“The Caucasian Chalk Circle,” German playwright Bertolt Brecht’s allegorical meditation on law and justice, will be the spring Studio Theatre production at Penn State Erie, The Behrend College.
From left, students Walker Humphrey, Ray Alvarado, Dylan Bilka, and Lauren Elias in "The Caucasian Chalk Circle"
“Chalk Circle” weaves the interconnected tales of a land dispute, a boy caught in a custody battle, and a self-appointed judge’s unorthodox effort to establish the child’s maternity. “Brecht uses the ‘splitting the baby’ themes in the Biblical story of Solomon and the ancient Chinese zaju verse play ‘Circle of Chalk,’ but in his telling, it is the baby’s adoptive mother, a servant, who has the boy’s best interests at heart, while the wealthy biological mother is most concerned with protecting her wardrobe of party dresses,” says Joanne Zerdy, director of the show and lecturer in theatre at Penn State Behrend. “Brecht connects this story to the conflict introduced in the show’s prologue, two villages fighting over a worn-torn piece of land in the Caucasus Mountains.”
Written at the end of World War II as Brecht was living in exile in New York, “Chalk Circle” reflects the playwright’s Marxist advocacy of collective good over individual desire. “But this is not a solemn drama,” Zerdy adds. “Comedic characters and engaging music move the story forward.”
Brecht wrote the libretto for “Chalk Circle,” but Penn State Behrend’s production of the show sets his lyrics to music by contemporary Seattle musician Mark Nichols. Nichols’ polyphonic songs emphasize the story-telling role of the show’s chorus. “Unlike in other musicals, where the songs reveal the characters’ inner lives or resolve a problem, these songs help tell the central story,” says music director John Champagne, an associate professor of English at Penn State Behrend and an accomplished theatrical vocalist and accompanist. “Nichols’ attempt to capture the feel of the region’s folk songs results in haunting harmonies and rhythmic variations, all sung with minimal musical accompaniment.” Champagne adds that these pieces “were not easy for the singers to learn, but the songs are alternatively fun and beautiful, and the spoken sections will strike listeners as being something akin to rap.”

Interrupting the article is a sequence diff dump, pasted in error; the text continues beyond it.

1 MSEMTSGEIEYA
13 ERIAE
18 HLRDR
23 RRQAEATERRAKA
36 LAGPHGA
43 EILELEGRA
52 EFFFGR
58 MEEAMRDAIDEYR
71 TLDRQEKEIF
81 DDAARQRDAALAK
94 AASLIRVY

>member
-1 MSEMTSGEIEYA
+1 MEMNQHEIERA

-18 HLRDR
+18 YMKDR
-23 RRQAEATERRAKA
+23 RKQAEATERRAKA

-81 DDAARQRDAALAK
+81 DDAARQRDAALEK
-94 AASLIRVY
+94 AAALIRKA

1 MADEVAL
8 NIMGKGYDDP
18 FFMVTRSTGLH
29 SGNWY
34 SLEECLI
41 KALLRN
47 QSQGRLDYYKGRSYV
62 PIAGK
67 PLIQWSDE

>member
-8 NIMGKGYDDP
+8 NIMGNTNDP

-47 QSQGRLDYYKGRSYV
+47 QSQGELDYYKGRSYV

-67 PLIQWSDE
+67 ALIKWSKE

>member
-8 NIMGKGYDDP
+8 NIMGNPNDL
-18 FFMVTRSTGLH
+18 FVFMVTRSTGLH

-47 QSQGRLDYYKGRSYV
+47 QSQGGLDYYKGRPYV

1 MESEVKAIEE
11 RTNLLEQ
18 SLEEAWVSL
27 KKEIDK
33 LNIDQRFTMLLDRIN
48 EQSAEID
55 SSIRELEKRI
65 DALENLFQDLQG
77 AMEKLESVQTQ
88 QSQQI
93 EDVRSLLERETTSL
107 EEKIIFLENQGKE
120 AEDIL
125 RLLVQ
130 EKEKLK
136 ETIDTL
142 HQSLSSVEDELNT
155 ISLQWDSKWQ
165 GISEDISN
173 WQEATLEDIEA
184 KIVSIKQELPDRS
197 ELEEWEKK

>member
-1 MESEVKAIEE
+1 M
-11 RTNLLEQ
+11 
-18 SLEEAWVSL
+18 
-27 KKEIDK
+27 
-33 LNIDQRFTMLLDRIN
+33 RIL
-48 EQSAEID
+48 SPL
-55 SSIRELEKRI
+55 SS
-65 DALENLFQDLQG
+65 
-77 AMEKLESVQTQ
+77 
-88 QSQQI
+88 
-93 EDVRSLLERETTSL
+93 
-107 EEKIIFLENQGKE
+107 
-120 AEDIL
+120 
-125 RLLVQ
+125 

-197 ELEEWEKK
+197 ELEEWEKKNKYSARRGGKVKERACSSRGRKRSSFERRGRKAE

Zerdy says that she chose Brecht’s Modernist work for her second production at Penn State Behrend cause of its layered stories and metatheatrical qualities. “‘Chalk Circle’ constantly reminds the audience that they’re watching a theatrical story unfolding in front of them. For instance, each of our student actors portrays several characters. We’re not trying to hide this element of the play; in fact we are working to highlight it.”
“Chalk Circle’s” student cast of many characters is Ray Alvarado of Pittsburgh; Steven Belfiore of Erie; Dylan Bilka of Seven Fields, Pa.; Lauren Elias of Bethel Park, Pa.; Walker Humphrey of Erie; Toni Igbenoba of Odenton, Md.; Adele Johns of New York City; Alice Lyons of Corry; Erica Robertson of Washington, Pa.; Ryan Smith of Erie; and Brandon Thomas of Butler, Pa.
“The Caucasian Chalk Circle” will be performed at 8 p.m. on Thursday, March 29, and Friday, March 30, at 2 and 9 p.m. on Saturday, March 31, and at 2 p.m. on Sunday, April 1. Tickets are $5 for general admission and $3 for students and can be purchased at the Student Activities Desk in the Reed Union Building or by calling 814-898-6242.